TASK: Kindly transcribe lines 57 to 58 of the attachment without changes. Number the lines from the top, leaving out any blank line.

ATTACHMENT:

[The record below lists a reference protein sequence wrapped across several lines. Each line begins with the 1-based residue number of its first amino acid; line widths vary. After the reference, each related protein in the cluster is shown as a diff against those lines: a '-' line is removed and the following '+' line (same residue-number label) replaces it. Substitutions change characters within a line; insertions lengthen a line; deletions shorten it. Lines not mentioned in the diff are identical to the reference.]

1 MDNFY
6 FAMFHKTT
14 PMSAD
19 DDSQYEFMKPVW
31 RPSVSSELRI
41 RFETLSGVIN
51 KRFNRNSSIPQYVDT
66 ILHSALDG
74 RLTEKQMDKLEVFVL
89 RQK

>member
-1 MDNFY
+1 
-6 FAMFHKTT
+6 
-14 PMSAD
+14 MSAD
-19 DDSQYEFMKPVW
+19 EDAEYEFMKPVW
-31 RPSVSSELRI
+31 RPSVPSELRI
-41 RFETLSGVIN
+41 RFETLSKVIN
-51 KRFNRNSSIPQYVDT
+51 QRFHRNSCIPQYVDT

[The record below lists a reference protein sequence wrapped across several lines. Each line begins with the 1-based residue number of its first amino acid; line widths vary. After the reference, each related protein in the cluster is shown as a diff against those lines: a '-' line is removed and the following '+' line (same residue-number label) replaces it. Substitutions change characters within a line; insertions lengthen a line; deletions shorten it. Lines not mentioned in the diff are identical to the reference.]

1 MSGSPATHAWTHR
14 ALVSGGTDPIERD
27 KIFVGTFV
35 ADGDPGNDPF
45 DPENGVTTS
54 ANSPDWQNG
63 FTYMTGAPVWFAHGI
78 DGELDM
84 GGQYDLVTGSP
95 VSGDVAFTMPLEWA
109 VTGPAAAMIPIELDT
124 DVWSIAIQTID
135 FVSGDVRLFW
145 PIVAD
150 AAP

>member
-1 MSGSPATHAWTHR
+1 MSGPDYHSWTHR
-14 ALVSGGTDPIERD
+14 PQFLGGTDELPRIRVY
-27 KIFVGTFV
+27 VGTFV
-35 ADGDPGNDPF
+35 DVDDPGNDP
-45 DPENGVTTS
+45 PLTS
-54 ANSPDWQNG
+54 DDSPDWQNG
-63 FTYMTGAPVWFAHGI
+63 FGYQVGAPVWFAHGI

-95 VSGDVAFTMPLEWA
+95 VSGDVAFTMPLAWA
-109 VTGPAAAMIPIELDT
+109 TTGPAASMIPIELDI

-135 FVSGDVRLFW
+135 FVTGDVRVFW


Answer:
+63 FGYQVGAPVWFAHGI

-95 VSGDVAFTMPLEWA